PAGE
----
I’m senior vice president of business development, so think of me as our head of sales. My responsibility is to position Ursa Health where we can add the most value to healthcare organizations.
I grew up in Nashville. I went to military school in New York, then spent five and a half years in the Army as an infantry officer. That’s a total of nine and half of my most formative years spent in the military, so it’s really the foundation of who I am. The military instilled a lot of values in me that I carry to this day, such as working hard, being physically fit, and taking care of the people around me.
I was banker for a little while when I got out of the Army, but it wasn’t a job that I loved—I felt that I was taking advantage of people more than helping them. I thought back to my undergrad days and realized I’d always enjoyed computer science, and that launched me on a two-year effort to break into the IT community. I was fortunate to finally land a position as a business analyst for the State of Tennessee. After about a year and a half, a local company called me up searching for a business analyst. I’m not sure I would have joined if I’d realized just how small the company was: fewer than ten employees in the United States. It ended up being a great experience working there, which I did for twelve years as we grew to over 1,500 employees across the globe.
Along the way, I found out that I was the rare IT person who could talk to people, so I ended up in account management, then in a hybrid role that combined account management and sales. Thankfully, that company was in the healthcare IT space, leading me to where I am today at Ursa Health.
I hate the word because it sounds so Army, but I do tend to have a disciplined approach to the way I look at, measure, and think about things. To me, being a salesperson isn’t just about trying to close a deal, but about creating a repeatable process that’s supported by the right people, and keeping it moving. I’ve always had a systems-thinking approach to things, which means I’m thinking about not only the performance today but the way to sustain and grow that over time.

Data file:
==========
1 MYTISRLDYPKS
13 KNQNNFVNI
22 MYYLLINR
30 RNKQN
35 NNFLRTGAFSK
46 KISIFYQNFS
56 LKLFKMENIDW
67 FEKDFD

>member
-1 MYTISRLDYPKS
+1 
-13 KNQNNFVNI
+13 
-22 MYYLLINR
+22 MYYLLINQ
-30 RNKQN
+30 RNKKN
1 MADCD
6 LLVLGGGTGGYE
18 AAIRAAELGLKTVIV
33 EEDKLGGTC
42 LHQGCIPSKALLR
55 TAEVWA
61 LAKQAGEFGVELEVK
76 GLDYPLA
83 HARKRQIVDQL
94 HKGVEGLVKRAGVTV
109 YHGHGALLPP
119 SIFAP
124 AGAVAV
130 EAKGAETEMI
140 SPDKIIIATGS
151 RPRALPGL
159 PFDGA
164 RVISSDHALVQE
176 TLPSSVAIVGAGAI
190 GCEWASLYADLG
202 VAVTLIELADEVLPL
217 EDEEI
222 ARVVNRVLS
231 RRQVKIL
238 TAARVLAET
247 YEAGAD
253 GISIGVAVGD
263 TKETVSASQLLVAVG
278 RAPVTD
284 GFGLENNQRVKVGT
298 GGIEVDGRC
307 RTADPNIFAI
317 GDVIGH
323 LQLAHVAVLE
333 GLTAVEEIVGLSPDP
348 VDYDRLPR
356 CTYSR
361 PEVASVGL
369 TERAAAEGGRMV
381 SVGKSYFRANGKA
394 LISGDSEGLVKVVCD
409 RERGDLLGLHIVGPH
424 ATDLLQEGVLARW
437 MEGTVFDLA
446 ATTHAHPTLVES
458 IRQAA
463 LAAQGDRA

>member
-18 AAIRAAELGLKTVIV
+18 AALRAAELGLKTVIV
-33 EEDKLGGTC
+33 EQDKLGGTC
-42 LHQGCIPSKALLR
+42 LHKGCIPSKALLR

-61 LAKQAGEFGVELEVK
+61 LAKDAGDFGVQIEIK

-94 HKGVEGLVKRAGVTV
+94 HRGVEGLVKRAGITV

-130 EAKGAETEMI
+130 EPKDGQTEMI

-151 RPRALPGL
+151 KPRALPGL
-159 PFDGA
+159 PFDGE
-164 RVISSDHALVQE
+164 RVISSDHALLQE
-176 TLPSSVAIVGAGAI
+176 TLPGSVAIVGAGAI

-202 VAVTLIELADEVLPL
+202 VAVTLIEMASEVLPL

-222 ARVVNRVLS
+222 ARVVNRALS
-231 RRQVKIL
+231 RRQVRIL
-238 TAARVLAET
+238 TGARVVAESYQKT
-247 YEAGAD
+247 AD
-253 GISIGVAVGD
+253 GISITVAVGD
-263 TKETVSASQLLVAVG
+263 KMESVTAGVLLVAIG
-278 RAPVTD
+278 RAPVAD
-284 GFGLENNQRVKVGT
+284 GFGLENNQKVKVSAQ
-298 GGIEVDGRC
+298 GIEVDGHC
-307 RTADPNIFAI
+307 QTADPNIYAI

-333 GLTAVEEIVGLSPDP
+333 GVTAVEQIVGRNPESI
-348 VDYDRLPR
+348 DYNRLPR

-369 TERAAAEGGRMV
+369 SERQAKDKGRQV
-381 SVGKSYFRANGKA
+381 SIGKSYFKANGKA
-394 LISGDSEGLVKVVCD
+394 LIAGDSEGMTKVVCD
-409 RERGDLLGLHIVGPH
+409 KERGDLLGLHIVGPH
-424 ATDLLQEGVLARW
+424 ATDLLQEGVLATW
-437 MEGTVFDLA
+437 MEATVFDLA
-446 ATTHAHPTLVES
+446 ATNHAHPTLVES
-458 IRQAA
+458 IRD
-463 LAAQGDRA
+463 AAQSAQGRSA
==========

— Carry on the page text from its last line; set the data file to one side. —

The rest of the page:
I’ve had a lot of success with this approach over the years, and it’s actually helped me not get burned out. If you’re a commander in the military, you might have that job for three years, but especially as a young officer, every job you have is for a year or less. You’re in a constant state of getting a job, learning it, trying to perfect it, and then making it so you can easily hand it off to somebody else. So rather than thinking about how I can keep myself involved and be the central part of whatever’s going on, I’m focused on how I’m going to empower another person to own something so I can move on and do other, hopefully better things.
First, I like working in healthcare. It is a way that the work I do can have a positive impact on society. I’ve been in healthcare for a while now, but with Ursa I’m closer to the patient, closer to the member, doing something that has a more direct impact on the organizations I work with.
I also really wanted to get back to the early-stage growth company feel. I loved the feeling at my previous company, where everybody was at the table for almost any decision. I was just a business analyst, but I was involved in project management discussions, sales discussions, everything. I learned so much in those first few years, so I was excited to be able to come here, where I can experience that again at a level where my influence will continue to shape our future for years to come.
I do think it’s the people, the co-workers who I get to collaborate with every day and bounce ideas off of as we strive to make the company better together. Sure, everybody here is nice. But it’s not just that. If everyone here were incompetent, the nice part wouldn’t matter so much. But combine capability, smarts, and niceness—everything together—and working here is really a pleasure.
It’s the product as well. In my first interview, Robin [Clarke, Ursa’s CEO] made some frankly quite fantastical claims about what Ursa Studio could do—claims I needed verified before I committed the next several years of my life to a company! One friend—the strongest data person I know—had taken an in-depth look at the tool. Once he told me it can do everything they told me and probably more, I was hooked.
So I came in believing very strongly in the product, and then as I met the people I started to appreciate how good our team is and how enjoyable it would be to work here.
My go-to is I’m actually pretty introverted. Most people have a hard time believing that because professionally I’m definitely not. I’m always the one starting conversations, keeping them going, introducing people to each other, and networking. It’s a lot of effort, however, for me to me to do those things. Left to my own devices, I’d probably be the person sitting in the corner at the party talking to the one person I’d met and not the one out mingling.
Or we can go with the fact that I’ve been in two high-speed chases with the police and escaped both times. People who know me, though, are actually less surprised by that!